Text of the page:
In an attempt to thwart illegal resales, Uruguay is limiting licensed buyers of marijuana to 10 grams a week, as the South American country attempts to write its rules for its legal market in the drug, now two weeks overdue.
The Uruguayan authorities are developing fees for pot sales to match highly-taxed cigarette and alcohol sales.
They have also decided that licensed cannabis users will be limited to 10 grams a week and pharmacies will not be allowed to sell their proscribed 40 grams a month in one go, an official in the drug control office told AP on condition of anonymity.
In practice this means being able to smoke twenty joints a week or being able to grow up to six plants for personal use.
Registered pot buyers will also get cards linked to an electronic database that will track users’ purchases but not reveal the names of the buyer to pharmacy staff.
Another problem in writing the law is how to trace marijuana plants from seed to smoke, one of the promises made by the law’s promoters. They say government-approved marijuana plants would have genetic markers and be cloned to identify them as legitimate and all growers, sellers and users would be inspected and tested. How to accomplish this in practice is proving difficult, however.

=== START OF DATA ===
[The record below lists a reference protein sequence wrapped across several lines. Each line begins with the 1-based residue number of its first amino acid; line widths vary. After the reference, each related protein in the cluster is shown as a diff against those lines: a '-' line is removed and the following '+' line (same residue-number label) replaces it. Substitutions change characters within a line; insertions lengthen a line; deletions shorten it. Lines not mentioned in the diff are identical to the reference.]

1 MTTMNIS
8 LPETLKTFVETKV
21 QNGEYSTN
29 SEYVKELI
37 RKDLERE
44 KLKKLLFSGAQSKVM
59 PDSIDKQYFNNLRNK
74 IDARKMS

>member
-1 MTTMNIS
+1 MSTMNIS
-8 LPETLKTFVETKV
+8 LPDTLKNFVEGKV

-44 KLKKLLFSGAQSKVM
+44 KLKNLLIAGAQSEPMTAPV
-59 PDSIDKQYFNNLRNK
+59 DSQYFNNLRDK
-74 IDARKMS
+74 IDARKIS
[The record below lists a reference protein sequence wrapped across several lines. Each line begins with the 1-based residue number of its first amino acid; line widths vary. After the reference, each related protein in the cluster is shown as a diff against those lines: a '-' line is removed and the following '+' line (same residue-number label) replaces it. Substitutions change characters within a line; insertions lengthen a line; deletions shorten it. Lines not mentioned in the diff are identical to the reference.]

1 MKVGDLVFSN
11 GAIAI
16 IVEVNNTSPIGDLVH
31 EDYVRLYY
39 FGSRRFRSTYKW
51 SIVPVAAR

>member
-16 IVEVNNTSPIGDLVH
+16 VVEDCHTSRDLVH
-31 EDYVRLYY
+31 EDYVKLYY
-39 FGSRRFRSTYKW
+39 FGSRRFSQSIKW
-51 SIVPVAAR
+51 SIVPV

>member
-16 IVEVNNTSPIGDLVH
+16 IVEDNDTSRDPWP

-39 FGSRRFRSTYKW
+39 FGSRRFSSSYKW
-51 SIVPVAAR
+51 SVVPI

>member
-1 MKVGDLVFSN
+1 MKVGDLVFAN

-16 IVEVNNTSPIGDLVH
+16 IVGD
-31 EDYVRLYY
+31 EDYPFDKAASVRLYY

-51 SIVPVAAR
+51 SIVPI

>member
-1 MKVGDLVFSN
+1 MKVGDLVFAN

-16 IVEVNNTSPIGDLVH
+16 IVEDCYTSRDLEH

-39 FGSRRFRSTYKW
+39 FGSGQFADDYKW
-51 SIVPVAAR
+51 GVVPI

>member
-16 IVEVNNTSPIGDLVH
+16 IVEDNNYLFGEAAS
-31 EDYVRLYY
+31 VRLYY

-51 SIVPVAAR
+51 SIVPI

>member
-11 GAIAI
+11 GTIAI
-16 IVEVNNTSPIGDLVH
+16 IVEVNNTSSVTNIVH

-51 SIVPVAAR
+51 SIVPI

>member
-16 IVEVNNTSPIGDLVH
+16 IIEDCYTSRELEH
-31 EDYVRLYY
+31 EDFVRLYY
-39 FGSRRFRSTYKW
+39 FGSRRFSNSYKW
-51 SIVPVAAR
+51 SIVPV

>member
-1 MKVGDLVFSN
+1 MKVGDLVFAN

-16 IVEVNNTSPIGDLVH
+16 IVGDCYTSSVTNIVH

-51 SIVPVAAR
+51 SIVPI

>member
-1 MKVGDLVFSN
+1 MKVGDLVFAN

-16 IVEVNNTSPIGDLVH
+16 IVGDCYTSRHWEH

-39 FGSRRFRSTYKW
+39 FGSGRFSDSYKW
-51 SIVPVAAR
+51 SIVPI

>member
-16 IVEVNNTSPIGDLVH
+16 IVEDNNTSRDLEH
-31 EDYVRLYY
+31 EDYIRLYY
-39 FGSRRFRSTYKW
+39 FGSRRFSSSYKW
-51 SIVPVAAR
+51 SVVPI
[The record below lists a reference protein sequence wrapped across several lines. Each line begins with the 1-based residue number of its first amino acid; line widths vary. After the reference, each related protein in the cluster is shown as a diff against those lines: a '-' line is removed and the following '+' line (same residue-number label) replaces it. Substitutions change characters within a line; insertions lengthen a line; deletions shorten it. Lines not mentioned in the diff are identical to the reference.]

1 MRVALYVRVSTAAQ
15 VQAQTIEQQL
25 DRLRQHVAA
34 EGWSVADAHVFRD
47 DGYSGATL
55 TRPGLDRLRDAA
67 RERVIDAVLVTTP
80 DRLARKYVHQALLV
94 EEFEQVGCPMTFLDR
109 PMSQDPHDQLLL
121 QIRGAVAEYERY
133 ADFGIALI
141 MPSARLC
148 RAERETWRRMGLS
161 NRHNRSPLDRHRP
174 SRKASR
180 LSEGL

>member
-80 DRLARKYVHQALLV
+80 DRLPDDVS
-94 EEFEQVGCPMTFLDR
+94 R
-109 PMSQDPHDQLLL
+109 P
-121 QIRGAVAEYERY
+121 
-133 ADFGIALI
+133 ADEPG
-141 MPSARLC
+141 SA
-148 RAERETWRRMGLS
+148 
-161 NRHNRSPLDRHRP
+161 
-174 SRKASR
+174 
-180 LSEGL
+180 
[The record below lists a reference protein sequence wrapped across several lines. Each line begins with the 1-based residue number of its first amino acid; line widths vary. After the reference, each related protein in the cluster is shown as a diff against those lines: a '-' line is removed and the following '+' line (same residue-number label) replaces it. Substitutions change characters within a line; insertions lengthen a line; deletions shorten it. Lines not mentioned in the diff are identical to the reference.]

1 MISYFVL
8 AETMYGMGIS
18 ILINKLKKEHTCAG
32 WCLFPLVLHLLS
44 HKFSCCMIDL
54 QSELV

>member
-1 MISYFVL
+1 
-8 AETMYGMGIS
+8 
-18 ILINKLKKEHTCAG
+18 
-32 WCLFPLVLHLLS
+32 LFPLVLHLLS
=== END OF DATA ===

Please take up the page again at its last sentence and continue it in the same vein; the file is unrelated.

Preliminary estimates are that ten to twenty hectares of marijuana cultivation would be enough to meet domestic demand.
Uruguay became the first South American country to legalize marijuana in December and is still working out the details of how the law will be implemented. President Jose Mujica has requested that no details be released to the press until the final rules are published on Friday or Monday.
The government-sponsored bill, which was approved in the senate by 16 votes to 13, provides for the cultivation, distribution and consumption of marijuana. Its backers argue it is aimed at taking the lucrative business away from criminals.
The law in its draft form allows someone to buy a maximum of 40 grams a month from registered chemists as long as they are a resident of Uruguay over 18 years old and on a government database, which will allow the monthly purchases to be monitored.
Uruguayans will also be able to grow six marijuana plants a year and join smoking clubs of 15-45 members where they can grow up to 99 plants a year.
About 20,000 of Uruguay's 3.3 million population are estimated to use marijuana every day and the majority of Uruguayans oppose to new law, Reuters reports citing a poll by the consulting firm Cifra published on Thursday.
The small South American nation’s attempt to limit drug trafficking is being followed closely by other countries in Latin America and the world. Other countries in the region such as Columbia and Mexico may look to legalizing narcotics as a way of ending the violence linked to the Cocaine trade, while the US led “war on drugs” has been long regarded as a failure.
Even before the controversial law was passed, using cannabis in Uruguay – regarded as one of the most liberal countries in South America – was legal.
Last year the US states of Colorado and Washington also passed legislation legalizing the recreational use of marijuana. In the Netherlands, cannabis possession has been decriminalized and it is legally sold in coffee shops.